Begin the year differently to create success for your struggling students
Tuesday, August 01, 2017
Do you recall from a recent school year how you started it with high hopes that this would be the year for learning success for certain students? If you made that happen, please congratulate yourself. If it didn't happen, you might find some helpful suggestions in this article.
First, be aware that kids with learning difficulties are not less intelligent than successful students. Most are simply less "lucky" because they have not been placed with teachers who know how to discover their preferred learning modality.
Once that is identified, teachers who decide to select or create learning experiences that have more than an even chance of helping struggling learners access and more easily understand material they need to learn may expect noticeable success.
Most students who usually struggle with typical school tasks much prefer learning the required standards in visual, tactile and/or kinesthetic ways.
They do not do well when they are expected to read large amounts of text — in books or on screens — because most of them do not enjoy reading as they find it a huge and unpleasant chore for them. They get restless and distracted when they have to sit still for long periods of time or when they discover that very little of this year's curriculum is connected to topics about which they would really enjoy learning.
Students who prefer visual t-k methods are called "global learners," because they much prefer do do their thinking "holistically," which means being guided to understand the "whole" or big picture before being expected to learn the "parts." These students could be much more successful if we taught in ways that made good sense to their brains.
By contrast, students who are usually more successful with school tasks usually experience consistent matches with the way most teachers teach. They enjoy it when teachers lecture or talk a great deal, and have no trouble with related learning tasks, which usually require logical, analytic and/or sequential thinking.
Allow me to demonstrate these beliefs in a quick manner.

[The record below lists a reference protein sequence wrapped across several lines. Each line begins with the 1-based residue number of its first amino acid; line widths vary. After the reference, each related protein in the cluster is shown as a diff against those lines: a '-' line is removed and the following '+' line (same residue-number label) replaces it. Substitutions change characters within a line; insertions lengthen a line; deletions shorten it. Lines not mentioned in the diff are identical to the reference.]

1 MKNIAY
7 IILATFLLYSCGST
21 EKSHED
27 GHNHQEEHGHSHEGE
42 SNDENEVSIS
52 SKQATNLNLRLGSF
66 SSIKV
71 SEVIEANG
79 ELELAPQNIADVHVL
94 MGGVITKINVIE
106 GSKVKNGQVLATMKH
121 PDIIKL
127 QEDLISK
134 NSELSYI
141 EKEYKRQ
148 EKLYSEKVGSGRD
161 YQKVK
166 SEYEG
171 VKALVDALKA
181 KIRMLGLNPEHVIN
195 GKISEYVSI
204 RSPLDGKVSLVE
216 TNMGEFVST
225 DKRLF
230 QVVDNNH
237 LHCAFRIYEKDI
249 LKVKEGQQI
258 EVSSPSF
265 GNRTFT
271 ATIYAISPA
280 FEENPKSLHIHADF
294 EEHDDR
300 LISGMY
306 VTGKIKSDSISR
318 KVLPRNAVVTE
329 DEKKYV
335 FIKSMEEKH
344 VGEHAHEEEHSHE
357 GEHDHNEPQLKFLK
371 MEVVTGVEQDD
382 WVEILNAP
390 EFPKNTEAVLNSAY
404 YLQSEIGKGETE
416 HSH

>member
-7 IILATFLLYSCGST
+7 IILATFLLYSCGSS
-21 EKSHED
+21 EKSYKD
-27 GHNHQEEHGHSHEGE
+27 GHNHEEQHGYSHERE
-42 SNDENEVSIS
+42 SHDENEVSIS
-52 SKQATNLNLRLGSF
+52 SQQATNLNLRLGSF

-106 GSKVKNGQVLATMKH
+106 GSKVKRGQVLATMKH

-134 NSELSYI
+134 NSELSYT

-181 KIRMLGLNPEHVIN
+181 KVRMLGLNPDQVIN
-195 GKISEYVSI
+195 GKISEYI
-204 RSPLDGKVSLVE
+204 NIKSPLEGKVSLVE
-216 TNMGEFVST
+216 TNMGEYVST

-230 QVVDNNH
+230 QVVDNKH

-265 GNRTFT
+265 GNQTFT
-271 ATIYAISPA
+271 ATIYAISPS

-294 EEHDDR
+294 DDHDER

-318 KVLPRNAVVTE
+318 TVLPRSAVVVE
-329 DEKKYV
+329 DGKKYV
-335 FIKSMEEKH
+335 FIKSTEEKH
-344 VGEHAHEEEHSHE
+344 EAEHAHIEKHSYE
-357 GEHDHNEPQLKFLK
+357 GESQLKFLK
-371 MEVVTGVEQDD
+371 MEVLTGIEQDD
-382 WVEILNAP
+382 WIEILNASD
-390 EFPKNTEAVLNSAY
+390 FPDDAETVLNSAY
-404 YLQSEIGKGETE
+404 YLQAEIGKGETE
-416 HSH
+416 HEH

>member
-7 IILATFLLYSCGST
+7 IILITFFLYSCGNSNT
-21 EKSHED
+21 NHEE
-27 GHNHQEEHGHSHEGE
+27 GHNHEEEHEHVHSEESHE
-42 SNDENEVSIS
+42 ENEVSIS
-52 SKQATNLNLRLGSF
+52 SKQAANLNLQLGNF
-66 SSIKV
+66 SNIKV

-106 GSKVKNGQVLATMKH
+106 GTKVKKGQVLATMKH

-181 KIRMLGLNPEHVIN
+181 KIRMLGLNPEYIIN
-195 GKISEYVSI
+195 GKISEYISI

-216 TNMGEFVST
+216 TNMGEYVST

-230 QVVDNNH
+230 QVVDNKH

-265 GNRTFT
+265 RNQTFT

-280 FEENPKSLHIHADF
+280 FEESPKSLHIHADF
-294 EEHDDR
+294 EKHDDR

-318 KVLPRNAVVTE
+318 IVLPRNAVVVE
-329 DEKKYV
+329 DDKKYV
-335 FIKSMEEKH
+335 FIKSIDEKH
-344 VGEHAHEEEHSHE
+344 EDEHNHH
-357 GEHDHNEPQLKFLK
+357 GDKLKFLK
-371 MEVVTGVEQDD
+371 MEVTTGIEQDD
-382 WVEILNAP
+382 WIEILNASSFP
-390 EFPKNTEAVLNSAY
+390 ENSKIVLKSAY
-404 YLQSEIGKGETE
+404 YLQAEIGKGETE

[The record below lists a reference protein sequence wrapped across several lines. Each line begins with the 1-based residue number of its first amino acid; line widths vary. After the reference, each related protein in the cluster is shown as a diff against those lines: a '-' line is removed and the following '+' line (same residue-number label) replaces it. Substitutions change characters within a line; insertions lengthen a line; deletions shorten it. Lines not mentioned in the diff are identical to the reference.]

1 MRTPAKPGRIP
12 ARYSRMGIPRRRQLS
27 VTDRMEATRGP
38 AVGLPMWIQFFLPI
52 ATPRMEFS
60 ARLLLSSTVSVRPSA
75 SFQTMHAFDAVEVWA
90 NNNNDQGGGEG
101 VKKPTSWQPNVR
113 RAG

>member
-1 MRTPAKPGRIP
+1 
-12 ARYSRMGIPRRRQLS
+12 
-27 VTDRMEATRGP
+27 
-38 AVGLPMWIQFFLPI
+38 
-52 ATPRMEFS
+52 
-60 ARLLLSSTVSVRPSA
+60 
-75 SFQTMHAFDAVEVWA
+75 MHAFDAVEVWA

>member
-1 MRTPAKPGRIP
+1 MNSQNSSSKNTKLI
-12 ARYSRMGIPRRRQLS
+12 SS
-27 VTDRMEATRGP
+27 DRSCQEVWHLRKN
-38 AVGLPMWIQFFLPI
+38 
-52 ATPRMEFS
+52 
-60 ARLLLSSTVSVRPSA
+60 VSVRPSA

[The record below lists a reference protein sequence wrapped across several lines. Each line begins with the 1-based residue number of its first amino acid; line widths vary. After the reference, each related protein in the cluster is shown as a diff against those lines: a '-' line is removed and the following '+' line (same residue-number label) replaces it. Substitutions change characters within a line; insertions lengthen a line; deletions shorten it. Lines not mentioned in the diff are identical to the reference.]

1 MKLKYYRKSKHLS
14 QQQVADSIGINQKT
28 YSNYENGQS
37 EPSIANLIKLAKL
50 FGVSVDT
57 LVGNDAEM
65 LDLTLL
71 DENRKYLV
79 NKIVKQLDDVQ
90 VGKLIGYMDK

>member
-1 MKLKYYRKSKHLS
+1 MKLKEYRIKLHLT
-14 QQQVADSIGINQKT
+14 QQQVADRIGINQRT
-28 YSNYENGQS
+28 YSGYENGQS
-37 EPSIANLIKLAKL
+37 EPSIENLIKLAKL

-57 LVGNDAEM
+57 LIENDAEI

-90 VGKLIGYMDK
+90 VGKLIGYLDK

Please fold your hands as you always do, and notice which thumb is on top. If I expect you to sit still while I am presenting material, you would be able to comply because you are comfortable. Although you wouldn't be able to take notes, your comfort level would still be strong.
Now please open your hands and refold them with the other thumb on top. For several minutes, your discomfort would distract you from the content and your thoughts would center on whether I know your hands are still folded, or what would happen to you if you unfolded your hands before I had given explicit permission to do so. Your ability to concentrate on the required task would be significantly diminished.
Next, please hypothesize what might happen to you as a learner if most of the tasks you were assigned made you feel uncomfortable and not smart at all.
The chart below explains which teaching choices you might make to improve the likelihood that your global learners might be more successful this year.
Finally, I strongly recommend that you watch the YouTube video below called "The Power of Yet" by Carol Dweck.
It describes a unique strategy that allows struggling learners to hang onto hope during their struggles When you combine this strategy of "not yet" with the suggestions in this article, you will greatly increase the likelihood that these students will have a much more successful school year than they have had in past years.
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